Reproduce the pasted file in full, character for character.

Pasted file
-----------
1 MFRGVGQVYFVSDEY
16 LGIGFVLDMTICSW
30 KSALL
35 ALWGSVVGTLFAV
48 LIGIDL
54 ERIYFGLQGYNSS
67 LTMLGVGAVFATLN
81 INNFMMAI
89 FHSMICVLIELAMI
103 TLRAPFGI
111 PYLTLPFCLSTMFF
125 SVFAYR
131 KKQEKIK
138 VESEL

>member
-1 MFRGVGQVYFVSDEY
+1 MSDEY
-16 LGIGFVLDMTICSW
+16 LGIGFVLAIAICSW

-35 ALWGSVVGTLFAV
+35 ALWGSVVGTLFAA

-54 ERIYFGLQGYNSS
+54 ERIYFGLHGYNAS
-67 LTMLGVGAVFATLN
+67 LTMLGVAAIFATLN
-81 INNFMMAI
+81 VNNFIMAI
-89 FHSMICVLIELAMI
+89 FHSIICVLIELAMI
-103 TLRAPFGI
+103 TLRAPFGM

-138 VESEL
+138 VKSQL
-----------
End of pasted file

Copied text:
1 MFRGVGQVYFVSDEY
16 LGIGFVLDMTICSW
30 KSALL
35 ALWGSVVGTLFAV
48 LIGIDL
54 ERIYFGLQGYNSS
67 LTMLGVGAVFATLN
81 INNFMMAI
89 FHSMICVLIELAMI
103 TLRAPFGI
111 PYLTLPFCLSTMFF
125 SVFAYR
131 KKQEKIK
138 VESEL

>member
-1 MFRGVGQVYFVSDEY
+1 MSDEY
-16 LGIGFVLDMTICSW
+16 LGIGFVLAIAICSW

-35 ALWGSVVGTLFAV
+35 ALWGSVVGTLFAA

-54 ERIYFGLQGYNSS
+54 ERIYFGLHGYNAS
-67 LTMLGVGAVFATLN
+67 LTMLGVAAIFATLN
-81 INNFMMAI
+81 VNNFIMAI
-89 FHSMICVLIELAMI
+89 FHSIICVLIELAMI
-103 TLRAPFGI
+103 TLRAPFGM

-138 VESEL
+138 VKSQL